By Matt Zapotosky
Washington Post Staff Writer
Saturday, August 2, 2008
The two softball-size cameras on top of Maryland State Police Cpl. Mike Cox's unmarked cruiser trained in on the license plates whizzing by when, "Bam!" The small computer screen inside Cox's car flashed red.
Like clockwork, Cox flipped on his lights and pulled over the van. Then he slapped the driver with a $140 ticket for a suspended tag resulting from a failed emissions inspection.
"You got me," said Francis Dent, 22, of Upper Marlboro.
He was surprised to learn how.
A camera had snapped the plate number on his company's van, along with hundreds of others along Charles County's roadways, and run it through the Motor Vehicle Administration database.
Initially purchased to find stolen cars, a handful of so-called tag readers are in use across the Washington region to catch not just car thieves, but also drivers who neglected or failed their emissions inspections or let their insurance policies lapse. The District and Prince George's County use them to enforce parking rules.
Police say the readers, which scan every license plate they pass and run the tag numbers through state or federal criminal databases, are invaluable in recovering stolen cars and catching crooks.
"Anywhere you go, it gets 'em. Anywhere," said Cox. "This thing's unreal."
Critics argue, though, that the cameras are the latest piece of invasive surveillance equipment entering the market without adequate regulation.
"What it illustrates is how the technologies for surveillance have developed at the speed of light, but the law that controls how those technologies can be used is still back in the Stone Age," said Barry Steinhardt, director of the American Civil Liberties Union's technology and liberty program. "We've got to develop some rules of the road here to protect our privacy."
In the absence of laws governing the technology, Steinhardt said, legal challenges to the tag readers are difficult, if not impossible. Because license plates are visible in public, they are fair game to be scanned, he said.
"This is one of the situations where people think surely, there's a law that governs this," he said. "Well, there aren't laws."
In most cases, police do not tell the people being pulled over that a machine, not an officer, ran their tags, officials said. Unless, of course, the person being pulled over asks, "Did I do anything wrong for you to run my tag?" Cox said.
But to Cox, the mobile plate hunter, as it is sometimes called, is more fair than he is.
"It runs everyone that gets within its camera view," he said.
On a recent afternoon, Cox demonstrated how the tag reader technology works. In just a few hours on patrol, the cameras ran more than 1,600 license plates, allowing him to issue two warnings and the $140 ticket.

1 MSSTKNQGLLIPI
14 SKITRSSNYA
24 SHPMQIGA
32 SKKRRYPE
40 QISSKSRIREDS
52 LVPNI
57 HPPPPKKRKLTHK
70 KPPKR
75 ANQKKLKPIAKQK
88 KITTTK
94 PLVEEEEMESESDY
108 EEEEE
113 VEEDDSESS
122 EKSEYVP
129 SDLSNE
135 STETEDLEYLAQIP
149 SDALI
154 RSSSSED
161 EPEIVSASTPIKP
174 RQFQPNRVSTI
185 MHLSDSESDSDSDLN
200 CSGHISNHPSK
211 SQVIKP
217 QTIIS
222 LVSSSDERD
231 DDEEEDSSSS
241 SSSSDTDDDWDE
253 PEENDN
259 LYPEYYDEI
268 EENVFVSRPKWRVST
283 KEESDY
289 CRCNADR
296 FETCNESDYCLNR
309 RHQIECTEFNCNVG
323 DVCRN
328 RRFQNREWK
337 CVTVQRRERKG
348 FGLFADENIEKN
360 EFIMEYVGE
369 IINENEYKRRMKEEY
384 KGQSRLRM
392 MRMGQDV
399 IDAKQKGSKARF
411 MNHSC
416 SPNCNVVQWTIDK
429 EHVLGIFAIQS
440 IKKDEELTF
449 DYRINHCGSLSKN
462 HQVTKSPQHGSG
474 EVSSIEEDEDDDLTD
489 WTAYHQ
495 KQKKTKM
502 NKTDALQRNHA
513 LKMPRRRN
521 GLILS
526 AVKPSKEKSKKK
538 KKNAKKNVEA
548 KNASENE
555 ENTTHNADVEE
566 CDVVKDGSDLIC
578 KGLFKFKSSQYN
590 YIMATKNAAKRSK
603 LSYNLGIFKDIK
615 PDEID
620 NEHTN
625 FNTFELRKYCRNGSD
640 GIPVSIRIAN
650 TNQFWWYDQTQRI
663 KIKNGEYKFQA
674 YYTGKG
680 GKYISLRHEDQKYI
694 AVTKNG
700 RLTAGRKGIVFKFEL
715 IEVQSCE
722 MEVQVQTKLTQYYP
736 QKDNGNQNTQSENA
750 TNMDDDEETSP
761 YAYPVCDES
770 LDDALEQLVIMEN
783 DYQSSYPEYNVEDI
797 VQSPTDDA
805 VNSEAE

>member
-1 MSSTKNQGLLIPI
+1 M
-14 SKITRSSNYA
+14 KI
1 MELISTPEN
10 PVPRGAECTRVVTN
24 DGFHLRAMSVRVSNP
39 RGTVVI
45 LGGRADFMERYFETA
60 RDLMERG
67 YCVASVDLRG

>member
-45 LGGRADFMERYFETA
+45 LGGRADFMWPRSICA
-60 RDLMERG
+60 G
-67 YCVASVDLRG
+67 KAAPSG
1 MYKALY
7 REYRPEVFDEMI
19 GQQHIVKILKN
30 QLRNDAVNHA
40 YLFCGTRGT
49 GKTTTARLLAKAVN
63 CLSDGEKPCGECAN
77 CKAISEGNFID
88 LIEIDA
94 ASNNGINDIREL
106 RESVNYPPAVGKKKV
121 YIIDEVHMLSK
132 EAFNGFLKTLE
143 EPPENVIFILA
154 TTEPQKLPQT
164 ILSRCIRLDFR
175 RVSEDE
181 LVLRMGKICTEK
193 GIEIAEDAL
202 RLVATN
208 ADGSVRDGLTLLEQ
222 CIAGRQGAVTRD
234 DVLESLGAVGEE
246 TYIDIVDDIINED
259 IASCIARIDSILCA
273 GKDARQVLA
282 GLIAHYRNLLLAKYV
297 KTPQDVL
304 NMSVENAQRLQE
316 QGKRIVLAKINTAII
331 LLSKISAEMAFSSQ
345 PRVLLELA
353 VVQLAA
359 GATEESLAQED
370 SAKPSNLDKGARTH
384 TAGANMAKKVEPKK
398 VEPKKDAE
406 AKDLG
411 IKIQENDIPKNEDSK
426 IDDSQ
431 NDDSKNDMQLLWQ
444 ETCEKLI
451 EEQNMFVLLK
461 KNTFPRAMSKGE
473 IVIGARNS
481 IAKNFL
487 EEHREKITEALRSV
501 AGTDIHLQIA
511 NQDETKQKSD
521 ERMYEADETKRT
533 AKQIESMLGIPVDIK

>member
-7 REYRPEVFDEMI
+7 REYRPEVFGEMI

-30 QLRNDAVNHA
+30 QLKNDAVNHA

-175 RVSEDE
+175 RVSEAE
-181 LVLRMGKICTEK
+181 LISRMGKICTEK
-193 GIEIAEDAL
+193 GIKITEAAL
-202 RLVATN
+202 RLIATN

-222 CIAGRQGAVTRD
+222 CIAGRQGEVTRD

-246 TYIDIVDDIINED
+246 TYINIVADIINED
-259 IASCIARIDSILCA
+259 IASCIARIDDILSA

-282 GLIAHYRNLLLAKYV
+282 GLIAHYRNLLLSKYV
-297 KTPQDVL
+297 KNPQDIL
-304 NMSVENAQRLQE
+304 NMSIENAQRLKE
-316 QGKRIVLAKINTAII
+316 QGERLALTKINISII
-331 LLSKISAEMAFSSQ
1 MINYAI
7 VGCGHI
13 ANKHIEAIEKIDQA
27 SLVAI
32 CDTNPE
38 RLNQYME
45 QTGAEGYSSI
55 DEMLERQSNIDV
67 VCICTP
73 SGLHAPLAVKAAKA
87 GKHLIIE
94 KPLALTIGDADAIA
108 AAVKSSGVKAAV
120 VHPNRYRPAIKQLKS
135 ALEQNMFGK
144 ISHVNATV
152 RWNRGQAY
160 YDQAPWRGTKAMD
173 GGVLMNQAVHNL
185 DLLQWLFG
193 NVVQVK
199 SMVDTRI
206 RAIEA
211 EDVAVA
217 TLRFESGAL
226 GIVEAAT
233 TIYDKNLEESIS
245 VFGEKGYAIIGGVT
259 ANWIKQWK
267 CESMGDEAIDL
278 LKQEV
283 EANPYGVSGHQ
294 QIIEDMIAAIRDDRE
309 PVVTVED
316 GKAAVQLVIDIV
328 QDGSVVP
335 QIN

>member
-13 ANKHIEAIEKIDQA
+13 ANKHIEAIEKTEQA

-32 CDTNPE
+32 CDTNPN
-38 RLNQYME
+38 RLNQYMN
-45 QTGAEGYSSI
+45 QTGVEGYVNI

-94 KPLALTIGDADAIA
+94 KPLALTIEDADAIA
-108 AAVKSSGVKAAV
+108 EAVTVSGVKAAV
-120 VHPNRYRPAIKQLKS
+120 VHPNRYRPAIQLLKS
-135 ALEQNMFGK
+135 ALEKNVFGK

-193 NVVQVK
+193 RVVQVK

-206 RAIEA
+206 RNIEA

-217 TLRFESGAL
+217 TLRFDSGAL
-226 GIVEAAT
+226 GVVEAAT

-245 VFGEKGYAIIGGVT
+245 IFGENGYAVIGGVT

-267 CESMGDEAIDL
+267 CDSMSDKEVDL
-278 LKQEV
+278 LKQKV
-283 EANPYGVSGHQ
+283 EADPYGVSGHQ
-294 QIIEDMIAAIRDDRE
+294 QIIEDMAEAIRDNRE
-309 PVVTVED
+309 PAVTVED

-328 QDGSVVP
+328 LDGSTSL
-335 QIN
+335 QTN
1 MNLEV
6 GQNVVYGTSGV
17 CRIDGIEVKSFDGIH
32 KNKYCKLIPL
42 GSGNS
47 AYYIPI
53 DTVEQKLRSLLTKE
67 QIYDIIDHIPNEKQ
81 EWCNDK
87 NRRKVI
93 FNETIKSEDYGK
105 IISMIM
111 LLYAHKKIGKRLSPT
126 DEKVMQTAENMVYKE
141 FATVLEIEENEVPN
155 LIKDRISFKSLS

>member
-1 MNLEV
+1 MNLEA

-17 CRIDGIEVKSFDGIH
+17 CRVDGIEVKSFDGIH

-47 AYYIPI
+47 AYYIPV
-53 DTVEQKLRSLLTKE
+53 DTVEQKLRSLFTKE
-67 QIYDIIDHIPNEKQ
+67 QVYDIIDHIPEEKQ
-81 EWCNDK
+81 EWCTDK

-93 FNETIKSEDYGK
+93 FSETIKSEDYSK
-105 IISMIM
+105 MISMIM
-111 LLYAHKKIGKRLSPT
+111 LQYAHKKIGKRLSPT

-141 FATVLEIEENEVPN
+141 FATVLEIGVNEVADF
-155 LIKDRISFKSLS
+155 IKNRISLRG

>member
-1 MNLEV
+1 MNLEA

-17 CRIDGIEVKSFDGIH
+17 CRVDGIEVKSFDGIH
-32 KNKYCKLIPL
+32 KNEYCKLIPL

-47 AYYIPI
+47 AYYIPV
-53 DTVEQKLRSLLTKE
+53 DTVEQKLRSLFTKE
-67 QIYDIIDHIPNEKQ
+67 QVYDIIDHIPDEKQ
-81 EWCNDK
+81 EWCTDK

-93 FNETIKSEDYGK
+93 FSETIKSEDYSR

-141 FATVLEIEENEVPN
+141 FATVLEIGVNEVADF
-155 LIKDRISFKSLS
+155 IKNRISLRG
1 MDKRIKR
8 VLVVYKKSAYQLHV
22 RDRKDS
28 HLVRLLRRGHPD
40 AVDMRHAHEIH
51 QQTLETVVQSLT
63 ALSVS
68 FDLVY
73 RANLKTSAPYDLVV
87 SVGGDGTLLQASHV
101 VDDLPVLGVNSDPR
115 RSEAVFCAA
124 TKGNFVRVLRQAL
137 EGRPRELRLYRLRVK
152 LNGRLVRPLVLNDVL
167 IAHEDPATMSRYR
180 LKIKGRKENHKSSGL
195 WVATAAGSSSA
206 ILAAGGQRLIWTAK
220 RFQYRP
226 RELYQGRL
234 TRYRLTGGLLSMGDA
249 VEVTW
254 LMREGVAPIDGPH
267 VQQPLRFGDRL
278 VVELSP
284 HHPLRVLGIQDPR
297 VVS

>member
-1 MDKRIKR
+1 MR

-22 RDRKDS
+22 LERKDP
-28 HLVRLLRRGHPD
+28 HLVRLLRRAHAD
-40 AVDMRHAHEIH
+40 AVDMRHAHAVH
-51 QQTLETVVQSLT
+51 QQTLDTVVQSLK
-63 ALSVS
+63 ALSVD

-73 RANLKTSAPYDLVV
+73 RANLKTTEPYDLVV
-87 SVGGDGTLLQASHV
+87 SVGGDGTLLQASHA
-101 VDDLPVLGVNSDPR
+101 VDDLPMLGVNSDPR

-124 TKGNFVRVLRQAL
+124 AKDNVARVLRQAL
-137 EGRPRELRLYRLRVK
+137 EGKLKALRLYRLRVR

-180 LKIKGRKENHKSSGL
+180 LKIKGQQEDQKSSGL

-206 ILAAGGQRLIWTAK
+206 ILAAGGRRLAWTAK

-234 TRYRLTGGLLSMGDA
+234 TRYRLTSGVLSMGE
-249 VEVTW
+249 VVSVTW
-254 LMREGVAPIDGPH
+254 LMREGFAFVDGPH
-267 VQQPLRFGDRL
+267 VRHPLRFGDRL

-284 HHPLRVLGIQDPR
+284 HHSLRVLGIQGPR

Every few seconds in Cox's unmarked car, the computer screen beeps at him. A license plate number, caught on camera, appears with information about the vehicle it is attached to. When there's a problem with the plate number, the screen turns red. When a stolen car is located, the reader makes a noise like a machine gun.
Sometimes, Cox just sits in his stopped car, letting traffic pass him. Other times, he cruises along, waiting for a hit he is sure will come.
"Cadillac. Vehicle emissions. See how fast something happens?" Cox said, flipping on his cruiser lights to pull over the Cadillac as his screen flashes red.
Most of the tag readers in Maryland, which cost about $25,000 a unit, are paid for by the Maryland Vehicle Theft Prevention Council, a state organization dedicated to reducing auto theft. The council has purchased seven for the state police, seven for Prince George's County police and at least one for every other county between Harford and Charles -- save Howard, which bought its own, said W. Ray Presley, the council's executive director.
D.C. police have 10 tag readers, and they are used to find stolen cars and catch parking scofflaws. The Virginia State Police have five, though they only recently started using one on routine patrol, spokeswoman Corinne Geller said. The rest have been used in special operations, she said.
Police say there is no question that the tag readers are worth the expense. Prince George's police recovered 400 cars last year using the readers, equal to about $3.7 million, said Maj. Robert Liberati of the county's patrol enforcement division.
Charles County police have recovered 69 stolen vehicles and made 29 arrests in the 1 1/2 years since the sheriff's office began using a tag reader, said Charles Baker, senior detective in the auto theft unit. He said he likes the tool because it allows him to keep his eyes on the road instead of wasting time punching license plate numbers into a computer.
"I just think it makes us a lot more effective and a lot more efficient in how our time is being used," he said. "You can do three to four thousand [license plates] a day with that."
Although police and civil liberties attorneys debate the merits of running that volume of plates, there is one point no one disputes: It is only a matter of time before the tag readers are replaced by more sophisticated technology.
"It's a glimpse into the future," said Steinhardt, of the ACLU. "It won't take long before these things become pervasive, and the one thing we know about technology is it gets more advanced and cheaper as time goes on."